2. My 9yr old son was diagnosed 2 years with TS. He will tic in his sleep when he is going through a waxing period of increased tics. But the tics in his sleep aren’t near as many or as intense as when he is awake.

  3. I apologize, my last sentence was to read TS not what it reads. I also wish to modify my last sentence in the sense that I appreciate all the information reminding me of her comorbidities such as her sleep issue being being one of her possible comorbidities. Being reminded of these other issues as not a problem with lack of motivation or direction on her part and dealing with these issues based on this knowledge assures me she will be more able to achieve. By acheive, I mean find ways to cope with life on life‘s terms with every possible tool available for her TS and co morbidities minimizing obstruction to self compassion, goal setting, hope and good quality of life.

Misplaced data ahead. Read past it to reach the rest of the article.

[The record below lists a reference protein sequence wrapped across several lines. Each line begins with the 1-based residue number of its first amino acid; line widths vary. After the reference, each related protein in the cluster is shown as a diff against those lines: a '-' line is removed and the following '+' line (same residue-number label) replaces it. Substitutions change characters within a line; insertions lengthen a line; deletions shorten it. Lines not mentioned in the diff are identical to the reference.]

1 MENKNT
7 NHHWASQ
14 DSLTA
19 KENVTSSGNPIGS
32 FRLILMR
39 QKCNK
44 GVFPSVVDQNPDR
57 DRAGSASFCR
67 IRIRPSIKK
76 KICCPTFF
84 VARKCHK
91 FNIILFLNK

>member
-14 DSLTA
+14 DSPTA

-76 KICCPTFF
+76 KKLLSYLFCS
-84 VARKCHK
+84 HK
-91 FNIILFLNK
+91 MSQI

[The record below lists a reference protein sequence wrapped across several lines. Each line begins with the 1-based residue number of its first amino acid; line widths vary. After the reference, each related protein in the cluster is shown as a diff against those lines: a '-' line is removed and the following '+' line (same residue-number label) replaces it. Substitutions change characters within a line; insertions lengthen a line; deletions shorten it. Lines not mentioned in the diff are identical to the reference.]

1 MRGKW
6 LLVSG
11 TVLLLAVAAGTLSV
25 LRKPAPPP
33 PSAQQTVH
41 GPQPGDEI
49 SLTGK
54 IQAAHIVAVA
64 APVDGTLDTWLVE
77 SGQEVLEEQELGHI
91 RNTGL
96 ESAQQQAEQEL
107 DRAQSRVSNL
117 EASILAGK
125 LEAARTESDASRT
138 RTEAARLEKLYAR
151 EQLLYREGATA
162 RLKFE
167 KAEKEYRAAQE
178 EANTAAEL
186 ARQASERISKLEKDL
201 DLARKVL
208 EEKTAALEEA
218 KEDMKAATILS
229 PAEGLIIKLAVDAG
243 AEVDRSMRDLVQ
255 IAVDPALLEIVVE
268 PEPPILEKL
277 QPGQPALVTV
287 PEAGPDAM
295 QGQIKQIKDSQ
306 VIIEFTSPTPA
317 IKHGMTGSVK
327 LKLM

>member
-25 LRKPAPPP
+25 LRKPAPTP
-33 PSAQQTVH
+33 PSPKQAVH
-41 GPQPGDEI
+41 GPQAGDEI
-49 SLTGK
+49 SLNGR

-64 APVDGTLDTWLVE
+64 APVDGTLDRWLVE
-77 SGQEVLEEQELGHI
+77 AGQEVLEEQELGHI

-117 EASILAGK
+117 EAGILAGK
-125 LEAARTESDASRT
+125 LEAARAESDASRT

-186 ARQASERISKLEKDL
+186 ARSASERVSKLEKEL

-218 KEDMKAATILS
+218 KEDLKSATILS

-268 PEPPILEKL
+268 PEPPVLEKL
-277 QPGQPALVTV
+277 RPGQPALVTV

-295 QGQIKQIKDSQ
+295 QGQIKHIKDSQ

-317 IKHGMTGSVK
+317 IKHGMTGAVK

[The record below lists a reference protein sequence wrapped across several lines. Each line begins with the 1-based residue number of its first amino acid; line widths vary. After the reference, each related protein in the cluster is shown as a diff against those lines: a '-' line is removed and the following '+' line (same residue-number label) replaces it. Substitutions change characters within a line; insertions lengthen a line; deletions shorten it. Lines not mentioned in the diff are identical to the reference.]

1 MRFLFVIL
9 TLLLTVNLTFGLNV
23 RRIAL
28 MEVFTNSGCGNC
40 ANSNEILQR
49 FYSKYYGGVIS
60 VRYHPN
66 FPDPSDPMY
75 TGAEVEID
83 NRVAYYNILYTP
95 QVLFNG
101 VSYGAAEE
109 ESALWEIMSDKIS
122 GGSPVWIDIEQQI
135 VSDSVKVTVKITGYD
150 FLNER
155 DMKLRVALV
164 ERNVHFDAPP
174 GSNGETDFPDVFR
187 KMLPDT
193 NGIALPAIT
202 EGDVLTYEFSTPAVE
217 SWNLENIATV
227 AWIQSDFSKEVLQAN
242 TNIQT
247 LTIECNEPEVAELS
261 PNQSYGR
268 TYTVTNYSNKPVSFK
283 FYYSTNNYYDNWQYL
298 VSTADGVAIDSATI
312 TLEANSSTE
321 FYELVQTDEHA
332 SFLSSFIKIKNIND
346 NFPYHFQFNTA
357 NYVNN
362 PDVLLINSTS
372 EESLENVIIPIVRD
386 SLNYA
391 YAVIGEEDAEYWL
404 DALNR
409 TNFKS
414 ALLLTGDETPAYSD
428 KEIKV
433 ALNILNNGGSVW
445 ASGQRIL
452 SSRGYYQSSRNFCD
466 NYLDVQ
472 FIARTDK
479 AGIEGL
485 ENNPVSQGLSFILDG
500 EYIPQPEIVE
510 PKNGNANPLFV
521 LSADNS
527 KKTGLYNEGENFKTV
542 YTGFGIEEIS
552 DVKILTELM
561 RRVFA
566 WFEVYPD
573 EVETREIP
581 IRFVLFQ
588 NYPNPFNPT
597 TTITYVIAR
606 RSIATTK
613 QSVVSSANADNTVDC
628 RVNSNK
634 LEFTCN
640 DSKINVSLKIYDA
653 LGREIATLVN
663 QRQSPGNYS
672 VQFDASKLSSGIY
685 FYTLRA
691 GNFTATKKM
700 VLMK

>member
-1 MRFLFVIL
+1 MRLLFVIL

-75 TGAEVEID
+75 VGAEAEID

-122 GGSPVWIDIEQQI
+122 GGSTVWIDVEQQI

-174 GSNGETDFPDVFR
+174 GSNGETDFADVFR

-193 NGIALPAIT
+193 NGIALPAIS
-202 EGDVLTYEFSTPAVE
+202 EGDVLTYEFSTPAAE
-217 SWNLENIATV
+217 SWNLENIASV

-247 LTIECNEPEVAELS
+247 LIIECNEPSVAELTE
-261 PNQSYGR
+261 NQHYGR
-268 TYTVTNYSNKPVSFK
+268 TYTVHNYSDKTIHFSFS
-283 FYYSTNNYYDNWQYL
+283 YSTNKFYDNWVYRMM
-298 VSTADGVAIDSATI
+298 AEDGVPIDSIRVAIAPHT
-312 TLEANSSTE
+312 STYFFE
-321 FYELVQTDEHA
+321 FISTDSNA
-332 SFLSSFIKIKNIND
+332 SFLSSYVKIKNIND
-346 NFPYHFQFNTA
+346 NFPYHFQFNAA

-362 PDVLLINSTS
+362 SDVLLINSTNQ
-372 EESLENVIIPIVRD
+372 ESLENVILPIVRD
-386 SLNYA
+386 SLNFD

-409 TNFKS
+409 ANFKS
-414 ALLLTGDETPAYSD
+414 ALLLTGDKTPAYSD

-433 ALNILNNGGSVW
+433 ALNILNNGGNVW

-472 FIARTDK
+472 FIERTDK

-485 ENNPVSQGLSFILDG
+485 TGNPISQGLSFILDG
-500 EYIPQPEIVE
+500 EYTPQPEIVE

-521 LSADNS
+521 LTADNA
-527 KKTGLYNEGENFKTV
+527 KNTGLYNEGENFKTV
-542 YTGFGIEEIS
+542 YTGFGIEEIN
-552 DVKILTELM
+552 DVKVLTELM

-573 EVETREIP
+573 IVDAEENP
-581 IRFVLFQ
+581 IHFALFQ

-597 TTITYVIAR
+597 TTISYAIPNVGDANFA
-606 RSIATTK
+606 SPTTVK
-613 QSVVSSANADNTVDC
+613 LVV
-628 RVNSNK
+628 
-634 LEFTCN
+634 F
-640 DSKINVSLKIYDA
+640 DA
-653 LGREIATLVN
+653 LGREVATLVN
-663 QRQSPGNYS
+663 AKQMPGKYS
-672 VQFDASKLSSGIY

4. No tics while asleep just can’t seem to calm myself to get to sleep

  5. Thank you for the suggestions – my family member is struggling with falling asleep because of his motor tics and I am trying to find some ways to help him.

    Paul, your sample size of 3 people is not enough to assume that nobody with TS struggles with this.

  6. Sarah Wright says:

    For those saying they don’t tic in their sleep, have you had this confirmed with a sleep study? If not then I’m afraid you couldn’t possibly know that, you’re asleep. If someone has stayed awake watching, then how are they seeing if you’re having tics or not. My experience of tics in sleep (from watching my daughter) is that they are reduced in severity and frequency but are still visible, including vocal which present as moaning or grunting, rather than the swearing and rude phrases we are used to. She also has internal tics which lead to her waking frequently for toilet urges, which result in nothing. Far greater studies, in the form of comprehensive sleep studies, need to be done before any conclusions can be made.

  7. I have watched my son sleep
    – he appears to have tics for a large majority of the time he’s asleep. Also, he is always tired.